|David W. Spitzer|
Working for a small company involves performing more varied tasks as compared to working for a large company. Similarly, the work of a consultant is more varied than work performed by people who are directly employed by a company. As a result, consultants often have a difficult time describing what they do simply because what they do can vary all over the map.
I recently presented my Industrial Flow Measurement Seminar in South Africa. Although I have presented this seminar in Portuguese in Brazil, this was the first time I presented the seminar in English to a non-North American English-speaking audience. I prepared for the seminar with caution because you never know when a legitimate North American English expression can mean something completely different in another country.
I began the seminar in South Africa wondering when my first gaff would occur—but there were none (that they told me about). I was later told that my fears were fundamentally unfounded because most South Africans are routinely exposed to North American television, radio and movies. Nonetheless, there were a few words that I had to define because they were not part of the South African lexicon.
In general, students enter the Industrial Flow Measurement Seminar with a considerable amount of knowledge relevant to flow measurement. By approaching this particular seminar with a different perspective, I discovered that the seminar fundamentally reorganizes knowledge the student already possesses to make his/her existing knowledge more usable (as well as fill in some of the holes). This is in contrast with teaching (say) a calculus class where most students have no knowledge of calculus when they enter.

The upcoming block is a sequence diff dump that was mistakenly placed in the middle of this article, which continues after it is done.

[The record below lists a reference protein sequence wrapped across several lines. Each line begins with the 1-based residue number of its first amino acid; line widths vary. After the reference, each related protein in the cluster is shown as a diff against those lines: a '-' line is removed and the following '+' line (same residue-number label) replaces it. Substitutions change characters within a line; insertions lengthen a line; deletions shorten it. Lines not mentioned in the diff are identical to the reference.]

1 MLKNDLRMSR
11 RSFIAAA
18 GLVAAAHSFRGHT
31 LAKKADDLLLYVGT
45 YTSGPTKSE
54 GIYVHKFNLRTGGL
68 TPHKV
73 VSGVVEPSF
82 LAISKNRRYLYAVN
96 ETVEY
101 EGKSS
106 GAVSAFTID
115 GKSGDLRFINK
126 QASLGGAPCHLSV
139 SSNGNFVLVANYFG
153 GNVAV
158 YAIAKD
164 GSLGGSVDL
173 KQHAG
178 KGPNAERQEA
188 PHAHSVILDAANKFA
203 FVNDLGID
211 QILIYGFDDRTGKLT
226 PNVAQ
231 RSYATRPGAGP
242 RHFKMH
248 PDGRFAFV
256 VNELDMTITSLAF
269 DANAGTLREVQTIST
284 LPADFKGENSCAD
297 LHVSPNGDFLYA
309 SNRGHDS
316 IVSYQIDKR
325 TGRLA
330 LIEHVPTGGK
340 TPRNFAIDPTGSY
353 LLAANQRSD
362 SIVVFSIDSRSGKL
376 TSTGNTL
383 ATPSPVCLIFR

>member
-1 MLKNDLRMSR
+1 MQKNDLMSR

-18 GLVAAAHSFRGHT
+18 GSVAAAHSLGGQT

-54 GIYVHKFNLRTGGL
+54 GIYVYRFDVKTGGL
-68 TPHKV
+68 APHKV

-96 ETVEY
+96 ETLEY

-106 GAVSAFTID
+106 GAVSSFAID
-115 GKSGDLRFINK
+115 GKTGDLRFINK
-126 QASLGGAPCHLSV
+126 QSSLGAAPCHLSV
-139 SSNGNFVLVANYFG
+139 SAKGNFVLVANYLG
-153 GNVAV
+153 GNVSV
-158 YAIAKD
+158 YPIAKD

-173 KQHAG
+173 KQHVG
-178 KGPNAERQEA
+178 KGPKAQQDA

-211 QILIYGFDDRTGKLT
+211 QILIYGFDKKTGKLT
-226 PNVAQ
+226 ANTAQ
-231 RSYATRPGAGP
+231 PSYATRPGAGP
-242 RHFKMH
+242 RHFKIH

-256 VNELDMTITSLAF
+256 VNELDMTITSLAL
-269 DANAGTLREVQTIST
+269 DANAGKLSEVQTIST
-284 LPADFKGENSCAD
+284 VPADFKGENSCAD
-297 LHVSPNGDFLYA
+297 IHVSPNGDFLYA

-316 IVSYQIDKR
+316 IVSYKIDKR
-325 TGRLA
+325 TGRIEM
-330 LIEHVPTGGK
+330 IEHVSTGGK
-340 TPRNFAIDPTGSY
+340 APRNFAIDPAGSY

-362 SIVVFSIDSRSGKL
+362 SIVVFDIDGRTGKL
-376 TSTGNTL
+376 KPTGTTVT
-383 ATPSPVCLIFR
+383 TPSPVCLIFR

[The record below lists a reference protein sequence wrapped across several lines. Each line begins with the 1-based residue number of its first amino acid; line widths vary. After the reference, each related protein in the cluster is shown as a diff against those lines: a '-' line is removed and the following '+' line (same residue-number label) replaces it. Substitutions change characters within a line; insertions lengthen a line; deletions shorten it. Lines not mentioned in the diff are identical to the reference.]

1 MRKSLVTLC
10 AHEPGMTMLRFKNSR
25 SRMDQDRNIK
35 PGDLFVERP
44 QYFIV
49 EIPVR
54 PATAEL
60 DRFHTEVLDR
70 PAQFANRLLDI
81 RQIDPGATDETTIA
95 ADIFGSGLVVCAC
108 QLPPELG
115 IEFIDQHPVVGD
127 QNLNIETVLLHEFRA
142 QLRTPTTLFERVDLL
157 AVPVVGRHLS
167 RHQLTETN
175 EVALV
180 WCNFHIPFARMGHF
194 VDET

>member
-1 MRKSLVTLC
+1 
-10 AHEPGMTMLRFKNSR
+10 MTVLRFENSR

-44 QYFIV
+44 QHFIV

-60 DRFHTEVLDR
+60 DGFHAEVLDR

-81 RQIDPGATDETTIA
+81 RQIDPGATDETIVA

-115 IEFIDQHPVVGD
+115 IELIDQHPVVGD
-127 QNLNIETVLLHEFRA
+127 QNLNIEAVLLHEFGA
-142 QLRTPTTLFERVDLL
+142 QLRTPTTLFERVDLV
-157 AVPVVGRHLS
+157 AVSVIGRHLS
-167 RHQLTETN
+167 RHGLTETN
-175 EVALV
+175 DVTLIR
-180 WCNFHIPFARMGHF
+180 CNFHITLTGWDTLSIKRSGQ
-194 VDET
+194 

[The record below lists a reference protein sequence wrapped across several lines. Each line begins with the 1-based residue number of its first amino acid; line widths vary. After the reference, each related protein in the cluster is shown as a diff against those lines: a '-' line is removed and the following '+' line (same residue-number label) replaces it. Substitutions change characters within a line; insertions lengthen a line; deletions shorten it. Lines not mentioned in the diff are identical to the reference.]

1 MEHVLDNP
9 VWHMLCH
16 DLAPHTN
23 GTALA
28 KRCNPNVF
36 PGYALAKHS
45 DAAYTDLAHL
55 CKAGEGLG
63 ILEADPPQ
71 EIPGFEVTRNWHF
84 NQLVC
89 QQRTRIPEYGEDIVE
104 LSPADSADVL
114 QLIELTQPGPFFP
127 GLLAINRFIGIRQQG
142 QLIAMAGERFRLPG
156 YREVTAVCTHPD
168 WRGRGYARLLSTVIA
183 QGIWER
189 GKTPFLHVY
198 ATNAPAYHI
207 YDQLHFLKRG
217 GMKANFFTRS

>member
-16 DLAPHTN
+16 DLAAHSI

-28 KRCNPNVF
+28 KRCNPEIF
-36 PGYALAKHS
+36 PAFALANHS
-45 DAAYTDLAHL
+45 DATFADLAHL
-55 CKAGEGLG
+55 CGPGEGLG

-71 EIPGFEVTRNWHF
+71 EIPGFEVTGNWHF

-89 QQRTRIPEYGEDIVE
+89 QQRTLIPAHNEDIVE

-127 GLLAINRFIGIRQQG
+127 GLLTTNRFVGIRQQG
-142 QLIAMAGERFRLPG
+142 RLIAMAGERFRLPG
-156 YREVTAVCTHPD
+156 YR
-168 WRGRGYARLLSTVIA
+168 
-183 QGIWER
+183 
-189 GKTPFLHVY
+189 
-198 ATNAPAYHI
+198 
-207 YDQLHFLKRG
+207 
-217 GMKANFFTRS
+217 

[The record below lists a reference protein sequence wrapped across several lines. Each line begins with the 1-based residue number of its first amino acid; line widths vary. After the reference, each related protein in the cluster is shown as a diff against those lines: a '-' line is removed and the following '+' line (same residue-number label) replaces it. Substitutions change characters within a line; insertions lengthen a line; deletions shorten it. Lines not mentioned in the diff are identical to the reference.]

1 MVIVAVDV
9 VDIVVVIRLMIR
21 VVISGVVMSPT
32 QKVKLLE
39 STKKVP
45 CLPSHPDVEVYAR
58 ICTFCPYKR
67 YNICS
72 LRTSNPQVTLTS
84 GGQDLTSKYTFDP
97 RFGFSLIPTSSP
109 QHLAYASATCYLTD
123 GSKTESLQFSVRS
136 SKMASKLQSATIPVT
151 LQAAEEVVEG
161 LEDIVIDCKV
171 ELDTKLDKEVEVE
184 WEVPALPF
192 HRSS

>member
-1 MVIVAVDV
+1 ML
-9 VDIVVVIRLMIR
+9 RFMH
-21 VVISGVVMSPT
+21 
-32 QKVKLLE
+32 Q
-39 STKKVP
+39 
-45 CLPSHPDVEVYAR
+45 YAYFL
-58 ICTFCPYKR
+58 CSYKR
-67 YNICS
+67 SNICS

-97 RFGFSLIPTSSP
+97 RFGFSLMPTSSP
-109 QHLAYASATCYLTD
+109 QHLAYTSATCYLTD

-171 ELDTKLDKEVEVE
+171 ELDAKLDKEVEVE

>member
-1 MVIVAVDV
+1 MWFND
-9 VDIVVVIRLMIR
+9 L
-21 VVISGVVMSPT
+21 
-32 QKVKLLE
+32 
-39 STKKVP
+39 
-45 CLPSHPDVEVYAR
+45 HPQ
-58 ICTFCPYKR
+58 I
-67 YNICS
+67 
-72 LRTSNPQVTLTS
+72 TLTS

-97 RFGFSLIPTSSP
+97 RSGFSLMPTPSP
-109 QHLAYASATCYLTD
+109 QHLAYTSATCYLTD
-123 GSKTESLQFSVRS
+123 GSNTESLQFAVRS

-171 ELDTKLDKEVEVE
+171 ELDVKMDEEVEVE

I’ll be presenting my next Industrial Flow Measurement Seminar for Flow Control April 16-18 in Chalfont, Pa. (near Philadelphia). This training will be hosted at an Endress+Hauser Process Training Unit, which is a full-scale, working process skid with online instrumentation and controls. So, rather than a standard hotel-based classroom experience, this training will offer the opportunity to gain hands-on experience with the types of operation, diagnostics and troubleshooting found in real-life process plants. For full details on this training, please visit FlowControlNetwork.com/FlowSeminar.
David W. Spitzer is a regular contributor to Flow Control magazine and a principal in Spitzer and Boyes, LLC, offering engineering, seminars, strategic marketing consulting, distribution consulting, and expert witness services for manufacturing and automation companies. David has more than 35 years of experience and has written over 10 books and 250 articles about flow measurement, instrumentation and process control.
David can be reached at 845 623-1830 or www.spitzerandboyes.com. Click on the “Products” tab to find his Consumer Guides to various flow and level measurement technologies.